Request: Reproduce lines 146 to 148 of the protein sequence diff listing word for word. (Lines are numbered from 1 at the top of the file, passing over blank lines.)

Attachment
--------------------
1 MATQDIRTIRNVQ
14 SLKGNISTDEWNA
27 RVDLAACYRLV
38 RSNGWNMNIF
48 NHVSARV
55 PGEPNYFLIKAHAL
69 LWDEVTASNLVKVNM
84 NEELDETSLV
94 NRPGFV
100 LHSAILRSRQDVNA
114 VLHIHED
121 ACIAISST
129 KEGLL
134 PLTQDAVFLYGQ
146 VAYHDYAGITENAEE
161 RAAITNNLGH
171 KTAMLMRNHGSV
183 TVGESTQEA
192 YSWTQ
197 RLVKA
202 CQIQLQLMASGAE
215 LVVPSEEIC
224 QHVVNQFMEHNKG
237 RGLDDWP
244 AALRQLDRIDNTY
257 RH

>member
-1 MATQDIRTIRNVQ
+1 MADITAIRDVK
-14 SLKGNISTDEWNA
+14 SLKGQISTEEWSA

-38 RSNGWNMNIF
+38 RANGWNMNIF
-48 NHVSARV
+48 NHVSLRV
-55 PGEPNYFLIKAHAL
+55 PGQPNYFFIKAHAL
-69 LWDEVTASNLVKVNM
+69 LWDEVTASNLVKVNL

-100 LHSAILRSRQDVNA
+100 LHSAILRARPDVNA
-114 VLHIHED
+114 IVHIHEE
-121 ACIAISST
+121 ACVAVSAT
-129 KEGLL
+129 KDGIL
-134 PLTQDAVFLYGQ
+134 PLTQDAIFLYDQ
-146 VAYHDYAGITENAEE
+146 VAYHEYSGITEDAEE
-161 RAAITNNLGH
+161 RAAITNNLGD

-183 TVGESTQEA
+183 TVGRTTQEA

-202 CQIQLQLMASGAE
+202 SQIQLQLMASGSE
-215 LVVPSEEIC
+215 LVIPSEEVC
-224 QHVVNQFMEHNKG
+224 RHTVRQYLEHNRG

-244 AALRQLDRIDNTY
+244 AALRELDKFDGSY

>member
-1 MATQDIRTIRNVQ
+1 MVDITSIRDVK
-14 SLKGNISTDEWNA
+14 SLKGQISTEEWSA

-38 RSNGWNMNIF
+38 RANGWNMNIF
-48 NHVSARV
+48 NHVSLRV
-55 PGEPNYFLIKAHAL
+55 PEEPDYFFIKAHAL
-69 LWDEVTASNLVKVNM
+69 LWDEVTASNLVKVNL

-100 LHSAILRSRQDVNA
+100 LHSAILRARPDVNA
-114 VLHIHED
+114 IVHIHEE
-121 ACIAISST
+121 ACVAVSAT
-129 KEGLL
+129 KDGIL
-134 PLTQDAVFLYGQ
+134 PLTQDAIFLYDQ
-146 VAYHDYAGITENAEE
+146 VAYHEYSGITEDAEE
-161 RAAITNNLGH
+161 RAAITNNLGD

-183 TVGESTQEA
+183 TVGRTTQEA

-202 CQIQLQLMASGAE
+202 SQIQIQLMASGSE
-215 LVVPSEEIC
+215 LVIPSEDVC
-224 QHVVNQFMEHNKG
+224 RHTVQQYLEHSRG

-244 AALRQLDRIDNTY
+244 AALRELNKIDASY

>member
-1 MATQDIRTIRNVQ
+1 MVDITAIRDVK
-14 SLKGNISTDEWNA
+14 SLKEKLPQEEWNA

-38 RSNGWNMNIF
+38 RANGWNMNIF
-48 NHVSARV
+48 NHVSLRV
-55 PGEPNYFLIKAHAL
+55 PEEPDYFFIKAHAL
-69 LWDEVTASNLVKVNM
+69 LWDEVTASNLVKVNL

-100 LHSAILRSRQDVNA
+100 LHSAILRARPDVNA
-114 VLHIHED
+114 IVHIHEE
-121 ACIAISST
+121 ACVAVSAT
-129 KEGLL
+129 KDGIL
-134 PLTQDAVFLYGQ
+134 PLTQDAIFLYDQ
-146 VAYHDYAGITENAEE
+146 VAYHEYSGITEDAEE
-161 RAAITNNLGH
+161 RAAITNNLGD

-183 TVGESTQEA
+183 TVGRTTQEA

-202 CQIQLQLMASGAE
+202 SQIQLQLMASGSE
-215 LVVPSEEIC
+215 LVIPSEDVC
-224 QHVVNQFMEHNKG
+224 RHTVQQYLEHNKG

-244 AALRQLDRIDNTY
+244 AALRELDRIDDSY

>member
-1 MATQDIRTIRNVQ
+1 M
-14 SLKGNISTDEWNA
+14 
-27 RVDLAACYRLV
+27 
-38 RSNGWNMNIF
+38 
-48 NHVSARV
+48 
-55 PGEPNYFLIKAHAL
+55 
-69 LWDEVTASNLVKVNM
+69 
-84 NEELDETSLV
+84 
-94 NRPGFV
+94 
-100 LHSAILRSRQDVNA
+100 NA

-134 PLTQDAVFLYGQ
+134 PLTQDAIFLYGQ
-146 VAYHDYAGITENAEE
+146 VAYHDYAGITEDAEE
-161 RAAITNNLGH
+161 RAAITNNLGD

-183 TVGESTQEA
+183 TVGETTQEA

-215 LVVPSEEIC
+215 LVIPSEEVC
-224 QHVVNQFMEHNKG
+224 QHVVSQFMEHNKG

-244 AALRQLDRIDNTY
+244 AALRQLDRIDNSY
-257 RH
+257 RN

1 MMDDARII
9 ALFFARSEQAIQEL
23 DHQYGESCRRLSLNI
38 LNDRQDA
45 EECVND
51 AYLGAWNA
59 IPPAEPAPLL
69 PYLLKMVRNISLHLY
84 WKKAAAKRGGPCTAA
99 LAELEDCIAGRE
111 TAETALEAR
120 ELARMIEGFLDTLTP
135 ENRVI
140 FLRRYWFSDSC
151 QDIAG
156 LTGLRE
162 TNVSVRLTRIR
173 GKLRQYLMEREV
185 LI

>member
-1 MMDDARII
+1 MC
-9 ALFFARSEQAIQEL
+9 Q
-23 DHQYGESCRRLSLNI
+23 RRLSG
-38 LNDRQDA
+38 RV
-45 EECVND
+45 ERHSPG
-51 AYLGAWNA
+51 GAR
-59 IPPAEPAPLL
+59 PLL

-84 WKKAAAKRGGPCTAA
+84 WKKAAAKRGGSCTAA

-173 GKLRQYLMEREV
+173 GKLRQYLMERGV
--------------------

+38 
-48 NHVSARV
+48 